5 Pros and Cons of Pet Insurance — Is It Worth It?

Pet insurance might seem like a win-win — after all, it meant to cover your pet’s health care costs and protect your wallet from expensive vet bills. And like other types of human insurance policies, like heath insurance or life insurance, it can be a lifesaver in the event of an unexpected emergency.

Here’s what you should know about pet insurance, including the pros and cons of purchasing a policy for your beloved furbaby.

Photo by Erik-Jan Leusink

Photo by Erik-Jan Leusink

What is pet insurance?

Many pet owners consider their pet as a family member. Pet insurance gives you the option of managing the costs associated with maintaining your pet’s health, as well as covering a portion or the full bill for an emergency procedure or treatment.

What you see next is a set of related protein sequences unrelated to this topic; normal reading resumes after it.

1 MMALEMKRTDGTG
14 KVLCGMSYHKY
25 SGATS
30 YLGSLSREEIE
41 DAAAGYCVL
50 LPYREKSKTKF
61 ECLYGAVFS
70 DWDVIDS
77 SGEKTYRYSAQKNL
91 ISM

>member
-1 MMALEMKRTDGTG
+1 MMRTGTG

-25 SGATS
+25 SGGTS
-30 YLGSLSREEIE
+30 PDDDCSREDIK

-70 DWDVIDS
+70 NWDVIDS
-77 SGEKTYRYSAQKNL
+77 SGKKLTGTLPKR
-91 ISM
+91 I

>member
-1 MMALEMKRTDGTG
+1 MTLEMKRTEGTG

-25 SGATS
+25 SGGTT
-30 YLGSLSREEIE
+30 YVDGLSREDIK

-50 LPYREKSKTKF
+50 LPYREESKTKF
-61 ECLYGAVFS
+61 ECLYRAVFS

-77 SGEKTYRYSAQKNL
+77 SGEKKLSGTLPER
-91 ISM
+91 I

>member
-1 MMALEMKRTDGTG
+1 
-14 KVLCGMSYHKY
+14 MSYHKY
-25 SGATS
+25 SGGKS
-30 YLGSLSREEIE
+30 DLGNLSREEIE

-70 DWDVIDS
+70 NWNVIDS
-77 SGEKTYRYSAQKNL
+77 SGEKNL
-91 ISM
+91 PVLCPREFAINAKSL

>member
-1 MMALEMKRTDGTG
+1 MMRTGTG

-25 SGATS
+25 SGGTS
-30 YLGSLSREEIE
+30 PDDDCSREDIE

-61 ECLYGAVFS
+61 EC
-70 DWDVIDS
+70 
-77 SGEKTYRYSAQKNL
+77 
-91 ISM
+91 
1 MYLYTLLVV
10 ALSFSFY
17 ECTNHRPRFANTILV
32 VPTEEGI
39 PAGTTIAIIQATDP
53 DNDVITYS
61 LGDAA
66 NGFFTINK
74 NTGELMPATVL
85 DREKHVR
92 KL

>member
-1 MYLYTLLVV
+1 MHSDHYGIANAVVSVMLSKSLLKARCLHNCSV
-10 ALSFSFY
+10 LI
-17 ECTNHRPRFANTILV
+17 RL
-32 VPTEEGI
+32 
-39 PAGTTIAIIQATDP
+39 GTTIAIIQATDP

There are three main types of pet insurance plans in the market, which have varying premiums, coverages and exclusions.

  • Accident: This level of pet insurance typically protects you and your pet in the event of an accidental injury, like bite wounds or if Fido ingests something toxic.

  • Illness: Illness coverage is available if your pet needs treatment for major and minor illnesses, like allergies, urinary issues and cancer.

  • Wellness: This type of insurance coverage includes preventative care, and might include routine vaccinations and vet exams.

Deciding which coverage is right for you depends on your pet, its health history, its veterinary care needs and your budget.

5 pet insurance benefits

Like any type of insurance policy there are pros and cons associated with pet insurance. Here are a few advantages of pet insurance.

1. You can go to your preferred veterinarian

Unlike your own health insurance that requires you to visit an in-network physician, pet insurance doesn't enforce the same restrictions. You can visit any licensed vet or specialist and your pet can be seen at any vet clinic or hospital for care.

2. You’ll get financial relief